Construction equipment operators held about 424,800 jobs in 2014.
The employment levels of construction equipment operators in 2014 were as follows:
Operating engineers and other construction equipment operators
Paving, surfacing, and tamping equipment operators
Construction equipment operators work in nearly every weather condition, although rain or extremely cold weather can stop some types of construction. Workers often get dirty, greasy, muddy, or dusty. Some operators work in remote locations on large construction projects, such as highways and dams, or in factories or mines.
Injuries and Illnesses
Operating engineers and other construction equipment operators have a higher rate of injuries and illnesses than the national average. Slips, falls, and transportation incidents can generally be avoided by observing proper operating procedures and safety practices. Bulldozers, scrapers, and especially pile-drivers, are noisy and shake or jolt the operator, which may lead to repetitive stress injuries.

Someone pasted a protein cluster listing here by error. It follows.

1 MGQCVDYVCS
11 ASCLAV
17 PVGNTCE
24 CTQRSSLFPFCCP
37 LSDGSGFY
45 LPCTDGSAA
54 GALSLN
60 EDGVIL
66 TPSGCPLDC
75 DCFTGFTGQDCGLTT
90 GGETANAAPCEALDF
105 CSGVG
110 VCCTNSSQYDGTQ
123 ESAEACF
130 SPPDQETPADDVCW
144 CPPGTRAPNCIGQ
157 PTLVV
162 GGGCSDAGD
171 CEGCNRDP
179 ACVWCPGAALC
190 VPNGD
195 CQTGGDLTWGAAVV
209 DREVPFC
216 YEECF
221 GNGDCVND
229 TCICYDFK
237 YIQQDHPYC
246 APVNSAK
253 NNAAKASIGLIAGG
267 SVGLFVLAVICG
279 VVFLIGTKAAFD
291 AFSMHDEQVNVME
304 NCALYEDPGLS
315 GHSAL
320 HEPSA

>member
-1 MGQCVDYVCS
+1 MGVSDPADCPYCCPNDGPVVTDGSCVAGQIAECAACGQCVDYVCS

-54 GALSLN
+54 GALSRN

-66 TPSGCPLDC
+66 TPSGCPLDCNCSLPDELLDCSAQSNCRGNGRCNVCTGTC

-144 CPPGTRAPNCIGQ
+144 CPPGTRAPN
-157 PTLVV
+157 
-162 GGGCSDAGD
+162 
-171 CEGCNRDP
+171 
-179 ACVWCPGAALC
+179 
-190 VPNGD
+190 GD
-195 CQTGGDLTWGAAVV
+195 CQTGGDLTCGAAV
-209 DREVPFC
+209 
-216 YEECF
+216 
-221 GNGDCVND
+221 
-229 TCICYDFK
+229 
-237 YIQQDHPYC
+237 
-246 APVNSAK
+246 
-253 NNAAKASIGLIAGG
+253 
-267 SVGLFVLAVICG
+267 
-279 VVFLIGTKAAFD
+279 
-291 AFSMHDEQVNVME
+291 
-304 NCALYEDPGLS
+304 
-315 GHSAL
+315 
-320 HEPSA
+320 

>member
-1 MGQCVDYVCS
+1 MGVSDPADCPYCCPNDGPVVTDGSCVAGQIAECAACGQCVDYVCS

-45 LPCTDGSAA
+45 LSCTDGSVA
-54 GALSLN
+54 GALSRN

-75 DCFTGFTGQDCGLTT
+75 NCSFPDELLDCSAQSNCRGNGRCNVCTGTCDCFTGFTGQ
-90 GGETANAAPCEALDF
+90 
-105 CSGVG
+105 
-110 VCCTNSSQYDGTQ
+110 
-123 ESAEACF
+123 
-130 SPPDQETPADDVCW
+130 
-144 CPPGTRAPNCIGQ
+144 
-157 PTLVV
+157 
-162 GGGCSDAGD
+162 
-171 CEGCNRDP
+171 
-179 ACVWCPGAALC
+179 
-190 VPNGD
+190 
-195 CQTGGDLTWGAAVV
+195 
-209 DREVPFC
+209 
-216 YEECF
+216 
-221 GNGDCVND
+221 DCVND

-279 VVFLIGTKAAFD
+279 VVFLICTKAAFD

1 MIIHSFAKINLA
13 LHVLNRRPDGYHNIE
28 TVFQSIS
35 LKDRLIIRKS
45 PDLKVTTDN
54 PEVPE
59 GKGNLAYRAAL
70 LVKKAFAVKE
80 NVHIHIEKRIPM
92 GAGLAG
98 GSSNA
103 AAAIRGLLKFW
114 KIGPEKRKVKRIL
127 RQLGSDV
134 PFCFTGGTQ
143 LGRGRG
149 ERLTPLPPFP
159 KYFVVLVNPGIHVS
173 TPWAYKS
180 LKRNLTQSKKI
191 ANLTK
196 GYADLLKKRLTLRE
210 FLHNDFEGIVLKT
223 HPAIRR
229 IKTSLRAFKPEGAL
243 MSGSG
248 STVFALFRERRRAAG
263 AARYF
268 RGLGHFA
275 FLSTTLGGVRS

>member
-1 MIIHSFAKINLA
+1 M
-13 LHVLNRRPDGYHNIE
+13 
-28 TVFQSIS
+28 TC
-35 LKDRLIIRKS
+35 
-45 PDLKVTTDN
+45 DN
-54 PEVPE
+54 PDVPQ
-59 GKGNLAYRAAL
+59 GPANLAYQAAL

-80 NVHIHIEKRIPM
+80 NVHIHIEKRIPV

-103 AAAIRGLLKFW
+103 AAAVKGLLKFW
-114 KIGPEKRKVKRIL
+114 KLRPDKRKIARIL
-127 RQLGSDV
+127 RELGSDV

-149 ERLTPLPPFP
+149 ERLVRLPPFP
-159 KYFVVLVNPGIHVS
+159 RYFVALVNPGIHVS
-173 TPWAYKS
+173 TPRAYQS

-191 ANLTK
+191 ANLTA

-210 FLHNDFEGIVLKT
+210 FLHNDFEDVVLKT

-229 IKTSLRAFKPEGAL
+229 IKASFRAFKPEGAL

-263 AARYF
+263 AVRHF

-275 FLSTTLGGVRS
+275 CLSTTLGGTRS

Construction equipment operators may have irregular hours because work on construction projects must sometimes continue around the clock or be done late at night. The vast majority of construction equipment operators work full time.